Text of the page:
advertising and other stuff. no, really.

Friday, April 9, 2010

NBA pushes the envelope once again.

“When you’re talking about guys, it made sports a no-brainer.”

“What we found with basketball is that it seemed to equally appeal to all demographic groups.”

“We’re both organizations rich in tradition and we share a commitment to social responsibility.”

And you sad ad freaks wonder why I stay up late blogging angry. It’s the marketing speak, mostly. So the NBA is reinforcing its street cred by bringing Bacardi Gold into the mix. (Do all demos *really* love rum and hoops?) Many brands have a special cousin in the family who doesn’t get much budget love, but it always amazes me when they push it in a major deal like this instead of their flagship. I assume Bacardi approached the NBA because of sizable audience, so why not bring your... (wait for it)

*A* game.

A no-brainer. Is it? Unlike other sports, the NBA feels like a league that has an identity crisis. On one hand, it secretly wants to embrace its inner street cred, but on the other, it doesn’t want to scare off sponsors. This is different from say, the NFL, which continues to sell major sponsors on the notion that they’re buying into a *family* sport. (Been to game lately? Family is the last thing you think of.) Good luck with a possible work stoppage next year too because they tend to annoy *all* demos.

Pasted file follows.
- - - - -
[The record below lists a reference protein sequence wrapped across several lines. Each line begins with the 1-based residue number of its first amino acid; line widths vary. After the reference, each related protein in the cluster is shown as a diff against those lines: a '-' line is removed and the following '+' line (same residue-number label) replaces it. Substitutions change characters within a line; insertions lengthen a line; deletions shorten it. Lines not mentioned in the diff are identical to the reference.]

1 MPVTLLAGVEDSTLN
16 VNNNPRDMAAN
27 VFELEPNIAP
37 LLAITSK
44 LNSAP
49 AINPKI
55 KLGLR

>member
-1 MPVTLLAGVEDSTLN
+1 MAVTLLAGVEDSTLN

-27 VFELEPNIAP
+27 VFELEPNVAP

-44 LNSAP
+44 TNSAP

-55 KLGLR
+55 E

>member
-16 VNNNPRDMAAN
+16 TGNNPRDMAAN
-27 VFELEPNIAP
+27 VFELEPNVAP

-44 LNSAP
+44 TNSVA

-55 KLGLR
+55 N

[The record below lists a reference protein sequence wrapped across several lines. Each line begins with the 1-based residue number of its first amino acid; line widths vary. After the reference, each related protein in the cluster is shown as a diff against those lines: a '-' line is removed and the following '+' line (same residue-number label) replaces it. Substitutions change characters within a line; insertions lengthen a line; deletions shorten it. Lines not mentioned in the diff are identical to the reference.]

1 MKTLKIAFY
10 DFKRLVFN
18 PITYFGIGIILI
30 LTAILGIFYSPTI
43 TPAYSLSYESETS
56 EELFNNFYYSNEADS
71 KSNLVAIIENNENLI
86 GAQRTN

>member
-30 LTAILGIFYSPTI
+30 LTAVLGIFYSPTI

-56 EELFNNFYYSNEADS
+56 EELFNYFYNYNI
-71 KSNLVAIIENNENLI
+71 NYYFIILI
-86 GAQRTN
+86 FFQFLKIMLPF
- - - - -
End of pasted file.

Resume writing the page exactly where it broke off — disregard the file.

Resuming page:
Speaking of...

All demographic groups. But what a league wants to think its audience is and what brands think it is aren’t always the same. What about women? From a brand perspective here, they *may* say they want to go after guys—what sport doesn’t—but they seem to be ignoring women in the mix. A 25-34 guy demo who watches ESPN and goes to games may be low-hanging fruit, but why abandon an audience that other leagues notice.

A commitment to social responsibility. Leagues need safe personalities. In a post-Jordan ratings-challenged world, Nash, Shaq, Kobe or LeBron have had to do the work. They may like to think they’re embracing sportsmanship et al. but they also need to sell the idea of street to teens here and abroad. Sometimes, it really bites them in the ass when ballers don’t play the part the league wrote for them. If Bacardi was going after a little of that, why mess around with Gangsta Lite 2.0 and instead go after MMA instead?

So to sum up, I think the addition of Bacardi into the marketing mix is a... (wait for it) slam dunk.


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